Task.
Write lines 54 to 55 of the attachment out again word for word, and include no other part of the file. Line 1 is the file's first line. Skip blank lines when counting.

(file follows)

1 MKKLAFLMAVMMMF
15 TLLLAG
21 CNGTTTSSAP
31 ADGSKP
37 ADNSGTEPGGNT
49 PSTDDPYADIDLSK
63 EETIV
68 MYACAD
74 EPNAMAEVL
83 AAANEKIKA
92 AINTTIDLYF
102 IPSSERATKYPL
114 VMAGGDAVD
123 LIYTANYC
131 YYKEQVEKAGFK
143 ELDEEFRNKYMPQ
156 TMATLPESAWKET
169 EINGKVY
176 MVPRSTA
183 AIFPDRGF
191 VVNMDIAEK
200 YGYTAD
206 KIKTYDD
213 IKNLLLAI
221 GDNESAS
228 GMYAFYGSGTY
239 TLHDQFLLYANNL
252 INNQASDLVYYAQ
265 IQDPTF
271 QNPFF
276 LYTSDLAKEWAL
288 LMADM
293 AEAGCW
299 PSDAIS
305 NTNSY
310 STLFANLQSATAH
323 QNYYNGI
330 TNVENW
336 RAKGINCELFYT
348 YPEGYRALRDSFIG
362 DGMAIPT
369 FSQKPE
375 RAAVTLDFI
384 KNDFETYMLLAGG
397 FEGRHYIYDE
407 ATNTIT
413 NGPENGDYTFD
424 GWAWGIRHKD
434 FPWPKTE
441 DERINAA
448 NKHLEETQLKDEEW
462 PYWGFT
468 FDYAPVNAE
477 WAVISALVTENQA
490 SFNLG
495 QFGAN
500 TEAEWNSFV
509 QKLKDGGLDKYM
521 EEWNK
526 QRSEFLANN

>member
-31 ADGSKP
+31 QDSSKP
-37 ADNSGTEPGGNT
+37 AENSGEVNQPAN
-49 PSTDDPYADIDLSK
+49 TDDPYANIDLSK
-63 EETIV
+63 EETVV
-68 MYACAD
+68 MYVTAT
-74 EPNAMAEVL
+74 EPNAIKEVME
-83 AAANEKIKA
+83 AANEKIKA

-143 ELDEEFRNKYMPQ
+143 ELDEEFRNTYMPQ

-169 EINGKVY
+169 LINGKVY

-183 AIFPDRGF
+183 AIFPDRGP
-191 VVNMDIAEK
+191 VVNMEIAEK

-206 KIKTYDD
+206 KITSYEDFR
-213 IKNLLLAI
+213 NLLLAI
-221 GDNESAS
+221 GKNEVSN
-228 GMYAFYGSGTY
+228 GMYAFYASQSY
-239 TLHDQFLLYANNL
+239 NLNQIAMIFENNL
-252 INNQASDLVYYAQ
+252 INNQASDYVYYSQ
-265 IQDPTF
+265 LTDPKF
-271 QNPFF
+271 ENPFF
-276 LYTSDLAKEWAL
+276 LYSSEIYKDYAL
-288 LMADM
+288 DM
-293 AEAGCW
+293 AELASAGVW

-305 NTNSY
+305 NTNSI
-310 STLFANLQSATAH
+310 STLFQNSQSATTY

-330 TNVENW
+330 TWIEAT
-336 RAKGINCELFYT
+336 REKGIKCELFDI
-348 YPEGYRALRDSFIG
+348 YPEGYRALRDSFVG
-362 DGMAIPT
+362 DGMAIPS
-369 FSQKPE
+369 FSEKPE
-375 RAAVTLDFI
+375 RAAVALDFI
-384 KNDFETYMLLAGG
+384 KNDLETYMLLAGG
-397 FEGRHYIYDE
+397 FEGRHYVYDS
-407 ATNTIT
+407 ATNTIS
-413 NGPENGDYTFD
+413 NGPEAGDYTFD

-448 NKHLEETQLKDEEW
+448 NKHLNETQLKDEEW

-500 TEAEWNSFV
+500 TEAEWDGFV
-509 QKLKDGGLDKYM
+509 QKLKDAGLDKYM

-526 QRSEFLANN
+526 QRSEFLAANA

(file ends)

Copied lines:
477 WAVISALVTENQA
490 SFNLG